Encounter at Rennes

Fr. Jogues was penniless upon his arrival. Robbers had stolen his few belongings when his ship stopped in England. With help, he made it to the nearest Jesuit residence in Rennes. The astonished rector quickly spread the word his fellow Jesuit was alive and back in France.

On meeting his French Jesuit superiors, one thing was clear – the Jesuit priest longed to return to New France and the Hurons, the first people he had met there.

Back to New France

Isaac Jogues left La Rochelle, France, for Quebec in the spring of 1644. He did not, however, return to the Huron as he had desired. Instead, the governor at the time, Charles Montmagny, held a peace council that intended to reconcile the French and the different groups of natives.

Father Isaac Jogues, also present at the meeting, seemed the obvious choice as a peace ambassador. He knew the Huron and the Iroquois cultures, and even better, he spoke their languages.

His mission proved successful, and Jogues returned to Quebec.

Yet another move for peace was called for, and once again, Joques was asked to attend. Accompanied by a few Huron and a missionary named Jean de Lalande, he left from Three Rivers. Soon after their departure, the two Frenchmen were seized and told that they would die. 

On October 18, 1646, Father Issac was summoned to supper. As he entered the dining area, a native snuck up behind him and struck him on the head with a tomahawk.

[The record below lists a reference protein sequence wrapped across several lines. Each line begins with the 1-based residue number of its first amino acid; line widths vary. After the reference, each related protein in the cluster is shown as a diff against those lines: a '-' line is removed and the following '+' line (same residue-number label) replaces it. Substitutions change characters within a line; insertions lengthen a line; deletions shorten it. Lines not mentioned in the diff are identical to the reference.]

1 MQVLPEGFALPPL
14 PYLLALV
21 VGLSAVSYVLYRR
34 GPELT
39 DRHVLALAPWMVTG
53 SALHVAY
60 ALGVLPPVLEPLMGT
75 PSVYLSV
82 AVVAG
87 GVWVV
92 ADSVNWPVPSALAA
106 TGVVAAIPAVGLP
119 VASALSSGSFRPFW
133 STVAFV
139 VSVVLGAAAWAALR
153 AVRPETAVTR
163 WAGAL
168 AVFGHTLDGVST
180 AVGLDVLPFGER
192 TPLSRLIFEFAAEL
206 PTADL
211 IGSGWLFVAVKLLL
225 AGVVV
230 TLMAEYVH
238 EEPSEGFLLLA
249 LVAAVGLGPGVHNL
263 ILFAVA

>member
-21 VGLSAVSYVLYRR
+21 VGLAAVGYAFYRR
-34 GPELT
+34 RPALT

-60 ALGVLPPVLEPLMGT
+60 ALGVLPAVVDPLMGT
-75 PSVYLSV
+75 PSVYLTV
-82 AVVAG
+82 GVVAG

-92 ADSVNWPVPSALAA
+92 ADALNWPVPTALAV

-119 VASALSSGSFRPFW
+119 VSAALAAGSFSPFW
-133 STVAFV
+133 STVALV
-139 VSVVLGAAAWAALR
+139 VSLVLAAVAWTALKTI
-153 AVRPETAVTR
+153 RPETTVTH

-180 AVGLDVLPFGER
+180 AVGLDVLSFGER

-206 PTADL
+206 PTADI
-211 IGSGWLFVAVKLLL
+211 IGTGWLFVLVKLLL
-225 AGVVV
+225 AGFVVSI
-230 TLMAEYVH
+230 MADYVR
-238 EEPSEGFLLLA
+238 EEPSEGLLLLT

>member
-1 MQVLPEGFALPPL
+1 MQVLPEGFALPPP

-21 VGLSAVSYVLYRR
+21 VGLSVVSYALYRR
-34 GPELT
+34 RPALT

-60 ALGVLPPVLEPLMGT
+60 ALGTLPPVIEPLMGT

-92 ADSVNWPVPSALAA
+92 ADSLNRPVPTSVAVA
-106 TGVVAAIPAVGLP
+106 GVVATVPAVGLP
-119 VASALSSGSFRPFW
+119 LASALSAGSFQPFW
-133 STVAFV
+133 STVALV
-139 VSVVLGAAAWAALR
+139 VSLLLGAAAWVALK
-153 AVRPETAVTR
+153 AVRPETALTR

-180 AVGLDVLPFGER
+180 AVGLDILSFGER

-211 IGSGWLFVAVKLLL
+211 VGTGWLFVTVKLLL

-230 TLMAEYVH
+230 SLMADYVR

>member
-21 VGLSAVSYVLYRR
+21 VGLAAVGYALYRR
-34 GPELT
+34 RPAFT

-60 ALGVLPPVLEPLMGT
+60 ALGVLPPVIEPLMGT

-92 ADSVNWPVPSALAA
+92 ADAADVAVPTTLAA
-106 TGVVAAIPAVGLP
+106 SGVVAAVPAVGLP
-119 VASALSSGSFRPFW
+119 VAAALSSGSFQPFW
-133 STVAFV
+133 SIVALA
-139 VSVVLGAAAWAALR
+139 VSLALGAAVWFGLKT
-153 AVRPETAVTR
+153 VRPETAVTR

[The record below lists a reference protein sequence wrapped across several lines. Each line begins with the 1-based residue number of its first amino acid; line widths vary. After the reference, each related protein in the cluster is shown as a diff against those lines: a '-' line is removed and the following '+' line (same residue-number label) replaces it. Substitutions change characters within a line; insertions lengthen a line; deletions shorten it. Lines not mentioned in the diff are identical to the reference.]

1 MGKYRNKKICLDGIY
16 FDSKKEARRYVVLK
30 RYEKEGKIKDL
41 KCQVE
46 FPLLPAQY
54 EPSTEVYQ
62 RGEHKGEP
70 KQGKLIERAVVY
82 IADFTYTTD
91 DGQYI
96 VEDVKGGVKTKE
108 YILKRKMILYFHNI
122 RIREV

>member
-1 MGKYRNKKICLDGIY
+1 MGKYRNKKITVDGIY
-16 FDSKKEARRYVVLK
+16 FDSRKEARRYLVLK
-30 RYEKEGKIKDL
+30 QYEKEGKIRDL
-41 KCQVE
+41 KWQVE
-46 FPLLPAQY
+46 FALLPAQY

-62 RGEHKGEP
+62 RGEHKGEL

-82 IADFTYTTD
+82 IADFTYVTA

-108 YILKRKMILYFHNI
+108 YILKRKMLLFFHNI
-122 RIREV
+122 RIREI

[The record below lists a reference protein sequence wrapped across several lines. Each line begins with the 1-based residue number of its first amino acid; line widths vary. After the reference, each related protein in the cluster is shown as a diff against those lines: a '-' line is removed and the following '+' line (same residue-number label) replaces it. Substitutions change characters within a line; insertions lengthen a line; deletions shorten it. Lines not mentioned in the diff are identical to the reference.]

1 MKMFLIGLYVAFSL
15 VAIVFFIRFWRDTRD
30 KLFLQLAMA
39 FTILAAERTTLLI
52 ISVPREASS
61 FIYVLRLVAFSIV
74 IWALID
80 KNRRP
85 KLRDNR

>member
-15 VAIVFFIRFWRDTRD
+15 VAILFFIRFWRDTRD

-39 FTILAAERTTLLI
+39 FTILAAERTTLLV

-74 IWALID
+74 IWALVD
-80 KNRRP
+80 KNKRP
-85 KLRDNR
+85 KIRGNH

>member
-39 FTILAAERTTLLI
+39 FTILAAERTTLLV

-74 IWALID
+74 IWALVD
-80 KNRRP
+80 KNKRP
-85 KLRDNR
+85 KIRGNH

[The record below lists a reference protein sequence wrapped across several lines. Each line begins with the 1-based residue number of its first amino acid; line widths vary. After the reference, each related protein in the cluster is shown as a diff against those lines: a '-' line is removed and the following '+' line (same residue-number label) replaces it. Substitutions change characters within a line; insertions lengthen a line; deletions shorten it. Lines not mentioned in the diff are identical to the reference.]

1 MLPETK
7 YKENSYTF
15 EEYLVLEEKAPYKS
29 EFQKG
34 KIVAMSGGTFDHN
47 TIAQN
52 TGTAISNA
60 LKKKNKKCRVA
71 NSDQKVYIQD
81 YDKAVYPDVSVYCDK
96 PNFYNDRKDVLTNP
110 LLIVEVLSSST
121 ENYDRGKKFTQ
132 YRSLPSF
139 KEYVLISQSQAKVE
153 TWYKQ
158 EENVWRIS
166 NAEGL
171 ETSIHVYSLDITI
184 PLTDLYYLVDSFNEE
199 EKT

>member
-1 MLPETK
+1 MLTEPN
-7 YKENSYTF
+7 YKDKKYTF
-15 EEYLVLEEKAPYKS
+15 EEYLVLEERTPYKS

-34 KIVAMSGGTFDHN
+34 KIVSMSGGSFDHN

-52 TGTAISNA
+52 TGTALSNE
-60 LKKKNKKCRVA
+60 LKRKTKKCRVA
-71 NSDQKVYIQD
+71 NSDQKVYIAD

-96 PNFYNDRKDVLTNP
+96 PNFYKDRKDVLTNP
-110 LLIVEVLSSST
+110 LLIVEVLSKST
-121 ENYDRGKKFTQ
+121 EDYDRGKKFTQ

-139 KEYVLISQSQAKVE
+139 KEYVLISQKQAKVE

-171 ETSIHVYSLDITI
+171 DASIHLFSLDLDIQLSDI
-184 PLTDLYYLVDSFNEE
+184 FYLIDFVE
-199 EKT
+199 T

Martyrdom

Letters announcing his murder to Montmagny described a box belonging to the Jesuit. It contained vestments, but the natives believed it to be an evil box. They associated it with the sickness and other misfortunes they had been going through. 

In a tribute in the Relation for 1647, Jérome Lalemant, leader of the Jesuit mission in New France, described Jogues as a true martyr.

“It is the thought of several learned men that he is truly a martyr before God, who bears witness to heaven and earth that he values the faith and the publication of the Gospel more highly than his own life.”    

The Jesuit priest Isaac Jogues was canonized by Pope Pius X1 on June 29, 1930. Along with seven other martyrs, he was proclaimed a patron saint of Canada in 1940 by Pope Pius XII.